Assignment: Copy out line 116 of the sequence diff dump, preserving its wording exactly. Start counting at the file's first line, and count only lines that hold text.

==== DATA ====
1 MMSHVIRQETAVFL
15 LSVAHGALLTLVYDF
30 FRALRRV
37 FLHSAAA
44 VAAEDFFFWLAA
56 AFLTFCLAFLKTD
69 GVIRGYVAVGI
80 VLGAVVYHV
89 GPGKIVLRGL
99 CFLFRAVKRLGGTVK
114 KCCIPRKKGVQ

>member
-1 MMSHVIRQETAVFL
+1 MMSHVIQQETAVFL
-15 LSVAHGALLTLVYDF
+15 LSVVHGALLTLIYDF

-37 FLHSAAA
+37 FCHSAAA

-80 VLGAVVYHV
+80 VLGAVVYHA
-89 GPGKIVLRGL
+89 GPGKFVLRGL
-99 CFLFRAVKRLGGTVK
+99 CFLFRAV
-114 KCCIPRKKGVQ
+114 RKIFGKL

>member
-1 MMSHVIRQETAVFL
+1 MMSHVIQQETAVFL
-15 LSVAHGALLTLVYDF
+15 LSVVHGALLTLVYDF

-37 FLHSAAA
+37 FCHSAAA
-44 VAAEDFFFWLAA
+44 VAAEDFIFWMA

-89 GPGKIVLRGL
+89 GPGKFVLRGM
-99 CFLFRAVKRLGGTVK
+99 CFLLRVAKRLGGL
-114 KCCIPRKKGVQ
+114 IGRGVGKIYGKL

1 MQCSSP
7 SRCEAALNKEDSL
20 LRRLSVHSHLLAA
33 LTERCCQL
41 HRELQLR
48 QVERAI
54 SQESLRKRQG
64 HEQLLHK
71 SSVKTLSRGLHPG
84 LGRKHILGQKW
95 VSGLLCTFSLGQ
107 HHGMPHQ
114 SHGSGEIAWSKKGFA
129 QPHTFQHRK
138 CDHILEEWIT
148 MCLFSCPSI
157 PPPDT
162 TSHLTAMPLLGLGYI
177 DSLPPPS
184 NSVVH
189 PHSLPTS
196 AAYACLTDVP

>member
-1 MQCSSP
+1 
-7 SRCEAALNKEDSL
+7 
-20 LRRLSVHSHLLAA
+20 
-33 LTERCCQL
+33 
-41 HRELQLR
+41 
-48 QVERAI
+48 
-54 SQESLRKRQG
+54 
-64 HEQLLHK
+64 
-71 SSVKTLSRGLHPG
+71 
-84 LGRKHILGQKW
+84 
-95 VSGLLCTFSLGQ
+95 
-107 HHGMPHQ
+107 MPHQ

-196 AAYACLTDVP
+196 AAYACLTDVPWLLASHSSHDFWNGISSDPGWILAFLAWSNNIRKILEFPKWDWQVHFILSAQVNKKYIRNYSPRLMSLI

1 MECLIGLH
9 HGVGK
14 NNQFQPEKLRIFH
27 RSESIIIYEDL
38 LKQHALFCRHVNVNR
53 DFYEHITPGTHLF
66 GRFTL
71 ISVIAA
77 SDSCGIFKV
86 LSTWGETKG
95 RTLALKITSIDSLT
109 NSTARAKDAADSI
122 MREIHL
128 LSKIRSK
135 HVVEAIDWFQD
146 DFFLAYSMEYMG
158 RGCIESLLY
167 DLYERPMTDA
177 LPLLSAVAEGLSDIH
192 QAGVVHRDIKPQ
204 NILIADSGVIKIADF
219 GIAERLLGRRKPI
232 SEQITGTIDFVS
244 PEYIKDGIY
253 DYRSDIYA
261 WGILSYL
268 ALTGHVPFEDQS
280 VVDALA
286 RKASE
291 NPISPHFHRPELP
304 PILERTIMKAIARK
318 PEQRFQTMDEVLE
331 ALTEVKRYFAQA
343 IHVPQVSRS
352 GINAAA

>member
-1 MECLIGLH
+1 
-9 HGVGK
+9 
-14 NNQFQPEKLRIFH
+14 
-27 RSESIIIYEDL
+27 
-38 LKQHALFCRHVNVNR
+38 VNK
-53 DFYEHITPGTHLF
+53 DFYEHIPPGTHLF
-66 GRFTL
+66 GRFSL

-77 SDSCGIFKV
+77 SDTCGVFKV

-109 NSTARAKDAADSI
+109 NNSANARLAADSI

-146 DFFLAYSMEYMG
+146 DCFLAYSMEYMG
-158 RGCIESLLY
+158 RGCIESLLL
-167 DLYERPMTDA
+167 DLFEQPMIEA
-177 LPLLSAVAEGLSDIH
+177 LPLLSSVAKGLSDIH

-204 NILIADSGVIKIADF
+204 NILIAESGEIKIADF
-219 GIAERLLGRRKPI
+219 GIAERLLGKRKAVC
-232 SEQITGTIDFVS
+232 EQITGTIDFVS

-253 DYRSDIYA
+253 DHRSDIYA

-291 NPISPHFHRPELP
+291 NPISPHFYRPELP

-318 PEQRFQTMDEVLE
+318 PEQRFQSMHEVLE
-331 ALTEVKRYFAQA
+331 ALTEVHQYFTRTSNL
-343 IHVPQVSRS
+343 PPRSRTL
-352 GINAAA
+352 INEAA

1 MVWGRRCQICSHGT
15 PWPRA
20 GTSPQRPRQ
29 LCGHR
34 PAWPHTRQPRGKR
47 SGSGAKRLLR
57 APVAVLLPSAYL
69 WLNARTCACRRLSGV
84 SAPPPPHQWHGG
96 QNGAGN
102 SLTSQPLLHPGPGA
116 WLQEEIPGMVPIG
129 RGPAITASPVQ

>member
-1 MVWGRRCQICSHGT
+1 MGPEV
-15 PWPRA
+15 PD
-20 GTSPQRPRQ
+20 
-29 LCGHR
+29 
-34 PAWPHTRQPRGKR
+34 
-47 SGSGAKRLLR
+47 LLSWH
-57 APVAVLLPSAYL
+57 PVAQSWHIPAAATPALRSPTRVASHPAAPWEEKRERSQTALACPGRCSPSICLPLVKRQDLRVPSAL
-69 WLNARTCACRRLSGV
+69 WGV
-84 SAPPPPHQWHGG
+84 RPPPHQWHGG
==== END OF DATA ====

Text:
261 WGILSYL